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Bush twins dress to weather publicity
Question of the Day
"I know what its like to be the son of a president," the Texas governor said. "But I dont know what its like to be the son of a president at 18 years old. Im worried about that point."
The Bushes were careful not to use their daughters for publicity during the campaign to protect their privacy, Mrs. Bush said in a joint television interview with her husband that aired Sunday night on NBC's "Dateline. She said she hopes the media will steer clear, she added, granting the Bush daughters the same courtesy afforded to Chelsea Clinton.
"Our girls are not public figures. They're the children of a president," Mrs. Bush said. "There will be the hope that they'll have the opportunity to have privacy. That's what they want, and we want that for them."
Having a grandfather who was president has made Jenna and Barbara "pretty savvy," Mrs. Bush said.
What is on record is this:
Barbara, named after her popular grandmother, former first lady Barbara Bush, is said to be more like her reserved mother, a former school teacher and librarian. Barbara was voted homecoming queen and "most likely to appear in Vogue magazine" by classmates at a public high school in Austin, Texas. She attends her father's alma mater, Yale University.
Jenna, named after Laura Bush's mother, is more outgoing. Her senior class voted her "most likely to trip at the prom." (She didn't.) She attends the University of Texas, where her mother earned an undergraduate degree.
The twins don't look much like each other, and dressing them the same for inaugural events was not a possibility, Mrs. Rose says.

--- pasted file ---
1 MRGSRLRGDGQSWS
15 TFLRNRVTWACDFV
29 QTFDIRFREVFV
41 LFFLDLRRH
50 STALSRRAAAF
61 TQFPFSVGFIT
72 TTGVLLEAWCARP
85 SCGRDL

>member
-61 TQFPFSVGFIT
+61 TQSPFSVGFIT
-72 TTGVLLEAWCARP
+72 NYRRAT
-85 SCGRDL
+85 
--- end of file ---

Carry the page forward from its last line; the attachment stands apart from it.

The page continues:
"They both want to stand out a little, to do something quirky and fun and not be too serious," Mrs. Rose says in an interview Friday from her studio in lower Manhattan. "They look and act very, very differently, but their sense of style is not all that different from one another.
"Neither one wants to take themselves too seriously, which is a very refreshing outlook," says the designer, a longtime Bush family friend.
Mrs. Rose, who once worked for designer Richard Tyler, a favorite in Hollywood, adopted a similar attitude in the face of the publicity onslaught surrounding her role.
"I just don't know what to expect, but then again, I live my life that way," she says, revealing a hint of a Texas drawl.
For now, Mrs. Rose's company is small and her office "fun" and "relaxed."
Central to her designs, which she describes as "whimsical," are her selection of lush fabrics. They signal quality, with a hefty price tag. Available at Nordstrom and Neiman Marcus, her suits go for about $1,200.
The outfits to be worn by the Bush daughters who are fairly tall and slim and easy to design for, Mrs. Rose says are "young and modern and sophisticated."
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